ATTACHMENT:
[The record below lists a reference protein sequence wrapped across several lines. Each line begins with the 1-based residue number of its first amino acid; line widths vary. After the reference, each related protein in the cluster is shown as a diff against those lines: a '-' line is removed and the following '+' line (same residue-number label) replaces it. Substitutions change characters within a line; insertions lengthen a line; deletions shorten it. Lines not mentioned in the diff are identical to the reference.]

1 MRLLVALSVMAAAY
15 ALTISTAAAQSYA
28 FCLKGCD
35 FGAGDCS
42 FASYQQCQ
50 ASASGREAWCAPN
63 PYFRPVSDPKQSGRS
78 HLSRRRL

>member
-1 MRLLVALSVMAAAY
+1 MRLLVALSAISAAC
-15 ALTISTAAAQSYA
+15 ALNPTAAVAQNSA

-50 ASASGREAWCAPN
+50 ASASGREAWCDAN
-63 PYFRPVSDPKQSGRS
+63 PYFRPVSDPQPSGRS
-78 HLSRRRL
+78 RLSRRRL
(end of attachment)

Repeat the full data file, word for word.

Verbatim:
[The record below lists a reference protein sequence wrapped across several lines. Each line begins with the 1-based residue number of its first amino acid; line widths vary. After the reference, each related protein in the cluster is shown as a diff against those lines: a '-' line is removed and the following '+' line (same residue-number label) replaces it. Substitutions change characters within a line; insertions lengthen a line; deletions shorten it. Lines not mentioned in the diff are identical to the reference.]

1 MRLLVALSVMAAAY
15 ALTISTAAAQSYA
28 FCLKGCD
35 FGAGDCS
42 FASYQQCQ
50 ASASGREAWCAPN
63 PYFRPVSDPKQSGRS
78 HLSRRRL

>member
-1 MRLLVALSVMAAAY
+1 MRLLVALSAISAAC
-15 ALTISTAAAQSYA
+15 ALNPTAAVAQNSA

-50 ASASGREAWCAPN
+50 ASASGREAWCDAN
-63 PYFRPVSDPKQSGRS
+63 PYFRPVSDPQPSGRS
-78 HLSRRRL
+78 RLSRRRL